It is all about knowing that all the moving pieces that make up the product in question play well with each other — before moving to production. It’s a teamwork. You want to ensure every member of the stack is a top notch performer AND is a team player.

A checklist for establishing best practices

There are many well-known approaches to integration testing for services that have been discussed at length by experts in the field of software testing. A team of 2 people will face issues very different from a team of 20 working on a feature of a product. But the overarching nature of challenges have some common patterns.

Here is a collated checklist that you can use when choosing your APIs’ integration testing strategy to avoid some common pitfalls:

  1. Do not replicate the whole of the services stack on local machines for developers. Use mocks and functional tests wherever possible. If you are a small team or just getting started with microservices, you may feel the constant urge to test everything together, like build a Vagrant image that pulls all services together and runs them on a dev machine. It is not possible to scale this with growing complexity of your stack. You will end up, as Cindy Sridharan put it in their article “Testing Microservices, the sane way”, with a “full stack in a box”.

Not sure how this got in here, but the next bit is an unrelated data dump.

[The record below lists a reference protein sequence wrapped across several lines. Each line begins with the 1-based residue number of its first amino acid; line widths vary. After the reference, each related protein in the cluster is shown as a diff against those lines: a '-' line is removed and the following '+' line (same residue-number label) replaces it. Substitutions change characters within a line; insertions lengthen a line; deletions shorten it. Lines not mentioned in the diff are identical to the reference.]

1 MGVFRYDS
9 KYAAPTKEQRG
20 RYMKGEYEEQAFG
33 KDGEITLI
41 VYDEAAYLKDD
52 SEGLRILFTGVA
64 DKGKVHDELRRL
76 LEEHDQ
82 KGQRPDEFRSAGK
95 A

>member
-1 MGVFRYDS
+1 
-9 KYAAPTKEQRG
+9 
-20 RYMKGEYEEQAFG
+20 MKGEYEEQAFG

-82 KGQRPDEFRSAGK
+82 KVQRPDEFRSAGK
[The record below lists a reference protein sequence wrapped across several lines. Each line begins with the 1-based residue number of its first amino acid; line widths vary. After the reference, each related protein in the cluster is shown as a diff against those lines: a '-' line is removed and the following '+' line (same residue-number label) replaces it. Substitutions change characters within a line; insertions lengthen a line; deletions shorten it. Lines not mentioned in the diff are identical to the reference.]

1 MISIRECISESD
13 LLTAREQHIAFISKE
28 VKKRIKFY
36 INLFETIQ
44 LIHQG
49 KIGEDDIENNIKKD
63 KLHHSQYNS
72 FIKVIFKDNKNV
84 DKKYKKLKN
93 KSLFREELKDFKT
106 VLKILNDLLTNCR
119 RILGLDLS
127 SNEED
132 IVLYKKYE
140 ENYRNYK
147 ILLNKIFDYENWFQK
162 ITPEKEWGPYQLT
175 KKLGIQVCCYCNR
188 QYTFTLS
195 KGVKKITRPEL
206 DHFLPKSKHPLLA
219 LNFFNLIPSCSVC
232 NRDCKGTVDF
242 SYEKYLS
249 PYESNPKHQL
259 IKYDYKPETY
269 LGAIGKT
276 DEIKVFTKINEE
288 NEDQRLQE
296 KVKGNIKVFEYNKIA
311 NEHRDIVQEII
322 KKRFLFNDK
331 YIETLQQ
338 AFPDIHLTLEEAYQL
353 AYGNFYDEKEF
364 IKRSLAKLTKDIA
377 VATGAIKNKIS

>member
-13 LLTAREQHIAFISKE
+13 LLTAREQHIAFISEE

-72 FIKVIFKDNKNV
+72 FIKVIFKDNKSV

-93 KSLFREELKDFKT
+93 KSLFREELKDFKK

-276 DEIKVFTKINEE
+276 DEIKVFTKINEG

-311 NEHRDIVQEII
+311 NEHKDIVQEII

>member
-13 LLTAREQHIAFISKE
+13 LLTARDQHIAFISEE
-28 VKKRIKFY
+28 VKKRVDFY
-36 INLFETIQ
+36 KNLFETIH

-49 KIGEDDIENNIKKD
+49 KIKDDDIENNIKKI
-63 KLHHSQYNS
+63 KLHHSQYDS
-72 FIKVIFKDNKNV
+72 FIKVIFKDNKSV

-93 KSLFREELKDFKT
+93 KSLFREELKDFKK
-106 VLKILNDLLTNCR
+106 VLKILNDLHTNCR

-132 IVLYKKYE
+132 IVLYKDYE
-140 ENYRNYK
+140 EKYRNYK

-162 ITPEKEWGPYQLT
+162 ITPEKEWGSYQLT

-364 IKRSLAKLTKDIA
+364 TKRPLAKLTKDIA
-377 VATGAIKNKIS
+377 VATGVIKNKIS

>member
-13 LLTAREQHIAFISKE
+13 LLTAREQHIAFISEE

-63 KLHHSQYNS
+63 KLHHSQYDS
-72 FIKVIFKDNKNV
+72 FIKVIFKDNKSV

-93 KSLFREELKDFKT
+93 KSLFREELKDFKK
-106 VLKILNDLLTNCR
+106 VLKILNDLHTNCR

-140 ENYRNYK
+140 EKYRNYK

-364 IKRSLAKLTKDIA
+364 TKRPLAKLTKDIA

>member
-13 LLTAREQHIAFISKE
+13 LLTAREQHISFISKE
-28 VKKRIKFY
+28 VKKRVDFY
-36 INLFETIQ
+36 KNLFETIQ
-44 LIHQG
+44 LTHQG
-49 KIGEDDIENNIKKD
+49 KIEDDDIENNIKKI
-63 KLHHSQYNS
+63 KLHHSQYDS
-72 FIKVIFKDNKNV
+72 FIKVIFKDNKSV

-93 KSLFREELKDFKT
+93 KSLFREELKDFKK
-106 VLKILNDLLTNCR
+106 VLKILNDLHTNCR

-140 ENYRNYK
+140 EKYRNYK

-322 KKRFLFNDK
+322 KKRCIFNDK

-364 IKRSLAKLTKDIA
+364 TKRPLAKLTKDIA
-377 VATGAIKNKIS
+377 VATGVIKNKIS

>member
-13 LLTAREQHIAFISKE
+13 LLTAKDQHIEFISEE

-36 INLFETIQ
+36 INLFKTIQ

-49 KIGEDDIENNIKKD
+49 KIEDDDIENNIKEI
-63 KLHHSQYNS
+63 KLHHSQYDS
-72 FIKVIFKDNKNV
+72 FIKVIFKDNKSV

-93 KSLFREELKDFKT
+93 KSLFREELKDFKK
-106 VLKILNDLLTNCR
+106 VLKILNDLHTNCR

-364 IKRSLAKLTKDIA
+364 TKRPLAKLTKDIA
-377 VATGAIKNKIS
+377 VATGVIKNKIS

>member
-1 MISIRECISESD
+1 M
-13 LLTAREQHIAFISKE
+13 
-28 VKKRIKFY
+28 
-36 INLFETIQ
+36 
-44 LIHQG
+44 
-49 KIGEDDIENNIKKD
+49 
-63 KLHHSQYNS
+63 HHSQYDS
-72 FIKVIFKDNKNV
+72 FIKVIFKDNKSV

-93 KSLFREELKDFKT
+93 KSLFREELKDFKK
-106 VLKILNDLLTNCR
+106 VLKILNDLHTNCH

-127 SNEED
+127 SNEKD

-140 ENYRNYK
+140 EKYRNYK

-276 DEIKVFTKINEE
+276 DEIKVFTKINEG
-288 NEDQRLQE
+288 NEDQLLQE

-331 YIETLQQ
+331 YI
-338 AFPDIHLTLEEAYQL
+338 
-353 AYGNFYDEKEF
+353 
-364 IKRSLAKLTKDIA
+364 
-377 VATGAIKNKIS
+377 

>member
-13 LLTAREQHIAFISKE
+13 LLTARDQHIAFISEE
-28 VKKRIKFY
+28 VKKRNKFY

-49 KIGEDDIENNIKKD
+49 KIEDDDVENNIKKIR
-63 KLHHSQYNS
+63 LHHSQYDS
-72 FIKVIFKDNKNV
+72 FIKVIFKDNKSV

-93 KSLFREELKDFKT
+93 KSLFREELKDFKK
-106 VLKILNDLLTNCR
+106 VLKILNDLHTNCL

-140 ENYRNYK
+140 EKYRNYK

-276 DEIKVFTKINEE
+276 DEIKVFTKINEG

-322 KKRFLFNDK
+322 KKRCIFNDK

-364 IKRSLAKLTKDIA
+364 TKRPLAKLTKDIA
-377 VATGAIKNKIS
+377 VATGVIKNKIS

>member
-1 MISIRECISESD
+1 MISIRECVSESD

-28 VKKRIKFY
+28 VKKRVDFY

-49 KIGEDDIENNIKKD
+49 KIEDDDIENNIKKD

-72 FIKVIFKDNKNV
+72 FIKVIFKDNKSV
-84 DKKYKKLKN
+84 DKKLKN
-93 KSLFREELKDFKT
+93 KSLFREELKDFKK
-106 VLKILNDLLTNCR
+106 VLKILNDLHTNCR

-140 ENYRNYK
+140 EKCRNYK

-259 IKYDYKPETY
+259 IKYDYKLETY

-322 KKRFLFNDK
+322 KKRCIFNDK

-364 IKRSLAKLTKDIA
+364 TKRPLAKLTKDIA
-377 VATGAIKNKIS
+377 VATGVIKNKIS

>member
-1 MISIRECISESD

2. Create a single source of truth for all your API documentation, or a single workflow that every team follows to publish API documentation for the consumers of that API. Your consumers could be other teams who are writing microservices, or building a frontend, or even developers external to your company. In any case, you and your APIs’ consumers should not fight over who was right when there is documentation and behaviour mismatch.
  3. Do not ignore that I/O rates differ between systems. If your testing setup does not take this into account, you may hit unexpected errors and race conditions when testing in production. You would want to make disk and network I/O become a part of the equation, which is closer home to production, but remember that you are still just asserting on simulations of your production infrastructure.
  4. Ensure your services do not throw unhandled errors. Handle all errors and log them properly. There should be no unhandled errors spewing out attack-worthy details, not in your test environment and definitely not in production. See Amber Race talk on API testing in the last POST/CON for more ideas on this.